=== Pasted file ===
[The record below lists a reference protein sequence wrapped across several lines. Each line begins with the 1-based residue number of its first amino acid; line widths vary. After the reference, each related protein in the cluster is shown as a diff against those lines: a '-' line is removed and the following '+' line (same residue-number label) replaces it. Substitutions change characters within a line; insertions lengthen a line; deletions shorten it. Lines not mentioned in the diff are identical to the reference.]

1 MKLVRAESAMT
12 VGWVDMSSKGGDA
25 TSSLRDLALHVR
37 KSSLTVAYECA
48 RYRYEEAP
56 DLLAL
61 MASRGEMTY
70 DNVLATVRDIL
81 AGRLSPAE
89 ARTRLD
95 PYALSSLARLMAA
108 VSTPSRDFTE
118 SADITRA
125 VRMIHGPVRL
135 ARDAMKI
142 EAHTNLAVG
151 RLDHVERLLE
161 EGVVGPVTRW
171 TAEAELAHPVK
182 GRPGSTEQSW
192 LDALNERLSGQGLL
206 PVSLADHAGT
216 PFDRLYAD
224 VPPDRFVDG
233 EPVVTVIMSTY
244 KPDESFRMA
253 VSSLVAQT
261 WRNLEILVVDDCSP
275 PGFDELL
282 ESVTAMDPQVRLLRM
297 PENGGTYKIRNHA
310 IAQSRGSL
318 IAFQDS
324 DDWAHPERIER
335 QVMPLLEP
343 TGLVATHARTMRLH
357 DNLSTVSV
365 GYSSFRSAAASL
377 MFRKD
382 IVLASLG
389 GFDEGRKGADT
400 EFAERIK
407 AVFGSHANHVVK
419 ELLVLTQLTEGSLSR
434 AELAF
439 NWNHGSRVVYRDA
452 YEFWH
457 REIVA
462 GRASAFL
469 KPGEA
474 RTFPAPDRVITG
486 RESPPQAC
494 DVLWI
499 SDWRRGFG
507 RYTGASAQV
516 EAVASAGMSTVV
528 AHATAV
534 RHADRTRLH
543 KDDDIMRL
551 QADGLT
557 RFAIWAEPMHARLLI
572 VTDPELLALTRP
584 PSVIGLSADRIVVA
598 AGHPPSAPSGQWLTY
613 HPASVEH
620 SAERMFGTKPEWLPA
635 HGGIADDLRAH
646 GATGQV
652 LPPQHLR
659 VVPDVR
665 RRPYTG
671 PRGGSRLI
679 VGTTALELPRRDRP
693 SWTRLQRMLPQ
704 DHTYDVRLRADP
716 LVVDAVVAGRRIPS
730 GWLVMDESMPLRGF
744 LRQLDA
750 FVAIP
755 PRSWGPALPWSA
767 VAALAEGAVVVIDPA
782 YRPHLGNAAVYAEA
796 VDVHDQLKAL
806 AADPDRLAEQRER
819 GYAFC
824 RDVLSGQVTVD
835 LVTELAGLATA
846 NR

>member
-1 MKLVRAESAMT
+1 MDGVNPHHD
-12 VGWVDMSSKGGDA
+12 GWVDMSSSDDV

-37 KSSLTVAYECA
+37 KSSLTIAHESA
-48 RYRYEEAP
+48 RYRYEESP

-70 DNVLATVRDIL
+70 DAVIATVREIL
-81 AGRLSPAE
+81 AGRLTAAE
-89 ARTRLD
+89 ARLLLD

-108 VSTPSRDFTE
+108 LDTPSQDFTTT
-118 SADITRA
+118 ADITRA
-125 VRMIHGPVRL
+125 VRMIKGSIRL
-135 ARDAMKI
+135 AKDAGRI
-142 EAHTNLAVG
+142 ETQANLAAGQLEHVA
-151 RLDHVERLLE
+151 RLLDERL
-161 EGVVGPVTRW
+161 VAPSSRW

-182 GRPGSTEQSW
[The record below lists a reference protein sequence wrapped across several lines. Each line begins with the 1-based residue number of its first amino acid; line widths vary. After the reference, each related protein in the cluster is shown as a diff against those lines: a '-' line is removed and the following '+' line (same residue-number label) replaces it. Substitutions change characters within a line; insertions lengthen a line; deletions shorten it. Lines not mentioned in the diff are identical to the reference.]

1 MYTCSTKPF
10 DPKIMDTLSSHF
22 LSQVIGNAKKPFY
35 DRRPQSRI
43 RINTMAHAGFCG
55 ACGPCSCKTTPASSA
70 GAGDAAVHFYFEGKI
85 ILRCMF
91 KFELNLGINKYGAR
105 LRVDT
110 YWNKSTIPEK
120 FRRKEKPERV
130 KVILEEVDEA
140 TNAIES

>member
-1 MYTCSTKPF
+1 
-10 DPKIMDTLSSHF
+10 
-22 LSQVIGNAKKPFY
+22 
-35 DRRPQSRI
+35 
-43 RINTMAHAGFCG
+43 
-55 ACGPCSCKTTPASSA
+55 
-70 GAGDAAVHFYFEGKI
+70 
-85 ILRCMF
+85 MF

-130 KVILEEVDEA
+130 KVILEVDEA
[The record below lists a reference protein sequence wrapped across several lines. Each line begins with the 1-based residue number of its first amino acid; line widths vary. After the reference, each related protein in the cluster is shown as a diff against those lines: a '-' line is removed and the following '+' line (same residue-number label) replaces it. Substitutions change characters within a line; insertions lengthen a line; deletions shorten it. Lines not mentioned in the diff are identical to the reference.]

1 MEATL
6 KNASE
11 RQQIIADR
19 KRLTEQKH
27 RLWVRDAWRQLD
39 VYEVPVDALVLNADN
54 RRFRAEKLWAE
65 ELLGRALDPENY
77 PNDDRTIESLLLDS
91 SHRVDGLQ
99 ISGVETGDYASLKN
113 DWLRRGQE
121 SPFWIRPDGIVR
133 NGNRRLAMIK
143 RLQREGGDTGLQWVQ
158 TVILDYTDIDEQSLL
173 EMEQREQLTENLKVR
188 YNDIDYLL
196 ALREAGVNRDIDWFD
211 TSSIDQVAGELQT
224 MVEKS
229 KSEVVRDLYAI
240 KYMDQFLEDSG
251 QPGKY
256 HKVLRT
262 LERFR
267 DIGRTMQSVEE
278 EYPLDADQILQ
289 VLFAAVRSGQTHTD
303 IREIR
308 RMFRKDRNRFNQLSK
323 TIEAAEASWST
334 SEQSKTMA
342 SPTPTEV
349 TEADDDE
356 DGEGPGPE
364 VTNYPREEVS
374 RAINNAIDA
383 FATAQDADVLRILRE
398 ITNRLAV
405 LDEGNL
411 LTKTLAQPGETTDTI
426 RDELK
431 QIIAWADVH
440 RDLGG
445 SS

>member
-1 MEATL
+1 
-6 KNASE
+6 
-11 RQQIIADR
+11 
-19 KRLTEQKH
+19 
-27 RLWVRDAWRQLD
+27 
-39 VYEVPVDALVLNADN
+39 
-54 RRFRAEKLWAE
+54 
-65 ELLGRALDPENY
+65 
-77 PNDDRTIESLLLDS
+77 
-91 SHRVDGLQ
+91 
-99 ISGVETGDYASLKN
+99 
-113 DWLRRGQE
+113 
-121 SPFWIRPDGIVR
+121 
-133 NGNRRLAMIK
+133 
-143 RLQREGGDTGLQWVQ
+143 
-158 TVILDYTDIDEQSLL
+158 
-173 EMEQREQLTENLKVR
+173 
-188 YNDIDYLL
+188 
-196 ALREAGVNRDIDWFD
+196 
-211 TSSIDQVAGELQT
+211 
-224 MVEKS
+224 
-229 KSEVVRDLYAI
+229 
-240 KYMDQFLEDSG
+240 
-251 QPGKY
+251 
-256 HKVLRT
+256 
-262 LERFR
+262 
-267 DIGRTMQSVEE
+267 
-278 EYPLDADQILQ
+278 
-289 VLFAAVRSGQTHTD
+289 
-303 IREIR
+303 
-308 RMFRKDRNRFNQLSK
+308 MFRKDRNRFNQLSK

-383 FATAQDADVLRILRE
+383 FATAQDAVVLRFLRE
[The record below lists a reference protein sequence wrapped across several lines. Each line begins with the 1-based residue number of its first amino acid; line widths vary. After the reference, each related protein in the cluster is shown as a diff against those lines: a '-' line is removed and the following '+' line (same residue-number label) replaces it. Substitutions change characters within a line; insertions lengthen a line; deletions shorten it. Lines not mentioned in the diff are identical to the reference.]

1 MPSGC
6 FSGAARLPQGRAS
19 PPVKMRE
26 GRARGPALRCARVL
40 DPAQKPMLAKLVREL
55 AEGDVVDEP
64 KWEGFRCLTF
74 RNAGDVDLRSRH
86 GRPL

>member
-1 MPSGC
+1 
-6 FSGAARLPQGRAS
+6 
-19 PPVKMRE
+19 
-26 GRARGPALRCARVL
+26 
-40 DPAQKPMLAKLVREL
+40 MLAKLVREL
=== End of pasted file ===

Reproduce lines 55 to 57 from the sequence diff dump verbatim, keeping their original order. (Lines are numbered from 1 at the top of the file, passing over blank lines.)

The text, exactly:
499 SDWRRGFG
507 RYTGASAQV
516 EAVASAGMSTVV